Helping Complex Dissociative Patients Stabilize and Find Solid Ground


Monday 14th, Wednesday 16th, Monday 21st e Wednesday 23rd November 2022

16 hours of Specialist Training 

Bethany Brand, Hugo Schielke, and Ruth Lanius developed a treatment intervention that has shown promise in stabilizing highly dissociative clients called the Finding Solid Ground Program.



Finding Solid Ground Program

16 hours of Specialist Training 

Few clinicians have received training in treatment approaches for traumatized clients who experience complex dissociative symptoms, even though these clients having extremely high rates of self-injury, hospitalizations, and suicide attempts.

Bethany Brand, Hugo Schielke, and Ruth Lanius developed a treatment intervention that has shown promise in stabilizing highly dissociative clients called the Finding Solid Ground Program.

They will discuss the promising findings from the international treatment studies called the Treatment of Patients with Dissociative Disorders (TOP DD) studies that assessed the Finding Solid Ground program

These prospective studies show that phasic, trauma-based treatment is associated with decreased symptoms of PTSD and dissociation, self-harm, suicide attempts, hospitalizations, and treatment costs. The presenters will discuss the findings from the recent TOP DD Network study, which is a web-based program for dissociative disorders (DD) patients and their therapists, and which is currently being evaluated by a randomized controlled trial. They will share crucial insights gleaned from the study about the most common triggers and functions of unsafe behavior and the approach that enhanced these clients’ ability to regulate emotions, manage symptoms, and stabilize safety

The Finding Solid Ground Program is a practical, step-by-step approach to stabilization that clients and clinicians have found highly useful. 

The Finding Solid Ground program, and this training, will help clinicians conceptualize their clients’ risky and unsafe behaviors, and develop practical interventions that are useful in stabilizing dissociative clients.  The researchers, who are highly skilled clinicians, will present the Finding Solid Ground program in detail.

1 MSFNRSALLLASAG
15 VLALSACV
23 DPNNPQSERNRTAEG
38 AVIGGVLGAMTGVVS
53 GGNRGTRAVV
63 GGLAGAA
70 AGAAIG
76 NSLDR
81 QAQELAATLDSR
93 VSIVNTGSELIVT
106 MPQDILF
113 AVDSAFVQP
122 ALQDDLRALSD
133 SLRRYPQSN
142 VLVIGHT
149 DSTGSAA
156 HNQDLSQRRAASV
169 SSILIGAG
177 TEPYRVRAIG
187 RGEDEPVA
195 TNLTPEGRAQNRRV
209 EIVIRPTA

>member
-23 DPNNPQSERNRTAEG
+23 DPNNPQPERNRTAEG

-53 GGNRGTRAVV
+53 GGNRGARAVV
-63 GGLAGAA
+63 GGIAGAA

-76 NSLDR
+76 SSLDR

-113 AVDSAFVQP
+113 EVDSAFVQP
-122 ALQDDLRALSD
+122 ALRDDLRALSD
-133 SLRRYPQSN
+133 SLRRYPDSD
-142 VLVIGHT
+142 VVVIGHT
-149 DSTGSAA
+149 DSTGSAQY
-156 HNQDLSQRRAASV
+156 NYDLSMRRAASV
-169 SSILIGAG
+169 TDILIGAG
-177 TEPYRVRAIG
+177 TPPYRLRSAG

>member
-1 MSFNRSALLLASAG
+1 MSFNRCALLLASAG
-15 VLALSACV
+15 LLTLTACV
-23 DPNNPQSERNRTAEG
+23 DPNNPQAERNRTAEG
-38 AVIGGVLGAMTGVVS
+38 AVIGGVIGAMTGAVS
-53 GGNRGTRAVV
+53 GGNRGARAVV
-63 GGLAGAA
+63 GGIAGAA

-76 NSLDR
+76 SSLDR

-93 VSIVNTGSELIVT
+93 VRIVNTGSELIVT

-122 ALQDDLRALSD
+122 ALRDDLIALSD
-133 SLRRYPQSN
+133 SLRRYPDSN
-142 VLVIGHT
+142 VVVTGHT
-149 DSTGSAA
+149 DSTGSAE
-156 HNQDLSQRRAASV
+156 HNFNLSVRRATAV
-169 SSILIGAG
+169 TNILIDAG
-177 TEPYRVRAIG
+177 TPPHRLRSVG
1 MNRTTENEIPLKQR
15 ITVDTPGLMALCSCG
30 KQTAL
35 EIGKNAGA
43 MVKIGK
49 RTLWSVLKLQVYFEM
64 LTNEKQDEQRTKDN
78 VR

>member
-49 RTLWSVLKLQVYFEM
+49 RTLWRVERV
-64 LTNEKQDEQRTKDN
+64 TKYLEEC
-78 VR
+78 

Using clients’ journaling, artwork, and research surveys, the presenters will share clients’ perspectives on the experience of surviving trauma by having developed disowned, unintegrated self-states, and their reactions to participating in the TOP DD Network studies and Finding Solid Ground program.  There will be many opportunities to learn the strategies in the program through role plays.


Learning Objectives

  1. List common triggers for unsafe behavior in individuals with complex dissociative symptoms
  2. Discuss the primary findings of the TOP DD Network study
  3. Describe the approach to stabilization that is taught in the Finding Solid Ground program, which is the educational program that was used in the TOP DD Network study
  4. Explain why clients are taught management of PTSD in the Finding Solid Ground program
  5. Describe how containment helps with intrusive PTSD symptoms
  6. Explain how to help clients who are very ambivalent about getting safer work through their ambivalence
  7. List ways to help patients get grounded



The Foundations of Treating Complex, Dissociative Patients: Research- and Neurobiologically-Informed Treatment Approaches

From 3.00pm to 7.00pm (Italian Time), with Bethany Brand and Ruth Lanius

  1. We will provide an overview of the complex trauma research and the impact of trauma on the brain. We will review expert recommendations for interventions that are crucial in early, present- focused trauma treatment.